The things we build and use are tightly-coupled and compression-based: toys, furniture, vehicles, buildings, etc. We presume this is the only way to create structure, but nature has a different idea.
Kenneth Snelson invented floating compression models in the late 1940s; Buckminster Fuller called the principle tensegrity. Fuller noted, “All [natural] structures, properly understood, from the solar system to the atom, are tensegrity structures.”
Today, researchers are modeling our musculoskeletal system as a tensegrity—a radical departure from the traditional “levers and hinges” anatomical model. What can this shift of perspective mean for us today? What are the Big Rules for effectively and efficiently controlling loosely-coupled structures?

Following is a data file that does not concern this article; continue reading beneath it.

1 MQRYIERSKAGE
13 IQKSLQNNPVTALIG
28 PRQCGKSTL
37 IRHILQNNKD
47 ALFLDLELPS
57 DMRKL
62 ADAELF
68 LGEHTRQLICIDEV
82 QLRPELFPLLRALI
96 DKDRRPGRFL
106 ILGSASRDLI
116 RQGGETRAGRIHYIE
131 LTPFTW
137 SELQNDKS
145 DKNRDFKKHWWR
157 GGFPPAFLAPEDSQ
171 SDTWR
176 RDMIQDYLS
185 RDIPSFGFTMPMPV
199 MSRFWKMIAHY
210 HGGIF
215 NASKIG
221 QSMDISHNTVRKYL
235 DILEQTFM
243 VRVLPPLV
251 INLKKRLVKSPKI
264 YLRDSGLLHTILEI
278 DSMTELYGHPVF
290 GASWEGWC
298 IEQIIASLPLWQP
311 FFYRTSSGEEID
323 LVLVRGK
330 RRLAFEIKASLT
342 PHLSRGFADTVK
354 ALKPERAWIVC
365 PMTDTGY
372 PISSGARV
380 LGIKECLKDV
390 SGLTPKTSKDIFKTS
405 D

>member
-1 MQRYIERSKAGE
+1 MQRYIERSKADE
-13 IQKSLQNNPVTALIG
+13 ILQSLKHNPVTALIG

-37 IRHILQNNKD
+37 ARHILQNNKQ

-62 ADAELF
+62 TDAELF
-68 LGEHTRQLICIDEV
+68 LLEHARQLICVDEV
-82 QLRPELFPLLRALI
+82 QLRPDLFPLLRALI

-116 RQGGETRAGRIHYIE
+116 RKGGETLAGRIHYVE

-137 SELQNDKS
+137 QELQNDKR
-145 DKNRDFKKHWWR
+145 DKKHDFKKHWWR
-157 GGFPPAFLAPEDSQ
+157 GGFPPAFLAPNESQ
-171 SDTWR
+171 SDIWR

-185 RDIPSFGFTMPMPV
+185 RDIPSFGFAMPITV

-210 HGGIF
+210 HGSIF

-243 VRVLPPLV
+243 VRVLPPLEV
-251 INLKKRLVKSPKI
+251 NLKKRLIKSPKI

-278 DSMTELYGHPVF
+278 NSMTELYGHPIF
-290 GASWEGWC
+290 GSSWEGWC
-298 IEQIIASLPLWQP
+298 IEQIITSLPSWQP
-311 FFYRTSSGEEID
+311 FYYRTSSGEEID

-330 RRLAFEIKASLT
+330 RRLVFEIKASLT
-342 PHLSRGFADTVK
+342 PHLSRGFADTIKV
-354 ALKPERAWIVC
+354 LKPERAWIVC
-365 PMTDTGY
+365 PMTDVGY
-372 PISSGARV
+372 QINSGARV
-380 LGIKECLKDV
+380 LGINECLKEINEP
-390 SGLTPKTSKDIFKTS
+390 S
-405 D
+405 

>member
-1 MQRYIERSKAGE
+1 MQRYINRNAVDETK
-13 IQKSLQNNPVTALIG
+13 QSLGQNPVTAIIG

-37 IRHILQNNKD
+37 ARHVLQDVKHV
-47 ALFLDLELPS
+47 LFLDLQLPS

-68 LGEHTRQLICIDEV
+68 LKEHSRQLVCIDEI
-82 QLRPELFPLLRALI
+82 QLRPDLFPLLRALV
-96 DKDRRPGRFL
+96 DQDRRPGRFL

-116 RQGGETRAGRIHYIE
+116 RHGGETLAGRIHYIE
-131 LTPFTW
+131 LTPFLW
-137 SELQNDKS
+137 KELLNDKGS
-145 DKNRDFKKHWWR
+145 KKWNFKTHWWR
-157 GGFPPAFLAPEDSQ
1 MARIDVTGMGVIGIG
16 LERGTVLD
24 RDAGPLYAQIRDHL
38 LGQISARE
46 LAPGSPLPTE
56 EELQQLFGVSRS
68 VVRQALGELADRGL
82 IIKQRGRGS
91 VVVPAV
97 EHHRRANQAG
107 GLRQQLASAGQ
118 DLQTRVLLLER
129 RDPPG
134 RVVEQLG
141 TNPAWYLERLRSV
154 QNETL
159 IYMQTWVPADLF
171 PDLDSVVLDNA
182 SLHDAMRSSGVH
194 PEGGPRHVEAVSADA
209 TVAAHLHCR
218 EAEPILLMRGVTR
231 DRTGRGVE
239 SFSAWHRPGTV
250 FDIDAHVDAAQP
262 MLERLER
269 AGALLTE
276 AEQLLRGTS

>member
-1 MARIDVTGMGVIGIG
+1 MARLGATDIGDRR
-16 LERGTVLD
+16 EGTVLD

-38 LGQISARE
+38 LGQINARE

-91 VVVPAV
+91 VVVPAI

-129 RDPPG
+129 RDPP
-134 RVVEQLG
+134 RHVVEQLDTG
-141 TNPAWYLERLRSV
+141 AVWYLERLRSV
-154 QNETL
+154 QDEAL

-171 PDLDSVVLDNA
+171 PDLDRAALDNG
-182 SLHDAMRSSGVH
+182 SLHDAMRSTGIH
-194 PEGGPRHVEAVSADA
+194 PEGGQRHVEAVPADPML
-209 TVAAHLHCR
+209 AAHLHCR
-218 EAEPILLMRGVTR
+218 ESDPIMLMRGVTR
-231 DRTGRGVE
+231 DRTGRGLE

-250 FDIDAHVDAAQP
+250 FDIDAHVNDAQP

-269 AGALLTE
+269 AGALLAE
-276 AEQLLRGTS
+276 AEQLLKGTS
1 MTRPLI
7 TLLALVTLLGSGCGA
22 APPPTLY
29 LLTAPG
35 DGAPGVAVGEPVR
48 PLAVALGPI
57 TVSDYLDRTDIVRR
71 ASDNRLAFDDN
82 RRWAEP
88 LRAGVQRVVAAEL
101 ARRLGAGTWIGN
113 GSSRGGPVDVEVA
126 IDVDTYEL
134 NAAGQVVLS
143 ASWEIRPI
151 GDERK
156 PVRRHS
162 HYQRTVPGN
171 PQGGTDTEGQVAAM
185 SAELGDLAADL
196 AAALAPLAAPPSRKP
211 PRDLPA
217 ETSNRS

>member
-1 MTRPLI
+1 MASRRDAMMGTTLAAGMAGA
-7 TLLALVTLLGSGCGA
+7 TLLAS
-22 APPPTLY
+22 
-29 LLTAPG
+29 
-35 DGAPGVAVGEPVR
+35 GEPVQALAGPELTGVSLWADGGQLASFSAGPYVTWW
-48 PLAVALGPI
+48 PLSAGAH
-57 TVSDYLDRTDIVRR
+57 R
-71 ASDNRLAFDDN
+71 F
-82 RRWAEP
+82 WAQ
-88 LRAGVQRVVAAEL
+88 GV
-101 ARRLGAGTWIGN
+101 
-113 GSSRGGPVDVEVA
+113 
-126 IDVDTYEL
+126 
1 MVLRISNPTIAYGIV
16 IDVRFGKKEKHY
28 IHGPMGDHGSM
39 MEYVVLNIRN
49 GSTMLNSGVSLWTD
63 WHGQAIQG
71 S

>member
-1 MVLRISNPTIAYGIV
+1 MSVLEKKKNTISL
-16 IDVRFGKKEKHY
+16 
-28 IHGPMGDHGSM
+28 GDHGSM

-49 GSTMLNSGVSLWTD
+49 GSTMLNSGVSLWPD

What would be possible if we allowed our bones to float in our bodies … right now?
Phil is an engineer, mathematician, and linguist. He has extensively studied tensional integrity models and their application to living structure.
Tensegrity is remarkable but not mystical; it’s simply a concept that few of us have ever explored. Experienced body/mind instructors typically have a strong intuitive grasp of tensegrity, but they lack the vocabulary to relate those concepts in geek-speak. Geeks may not realize the vast body of knowledge, experience, and heart that body/mind workers bring to their craft.
Phil bridges the worlds of holistic movement and whole-systems thinking.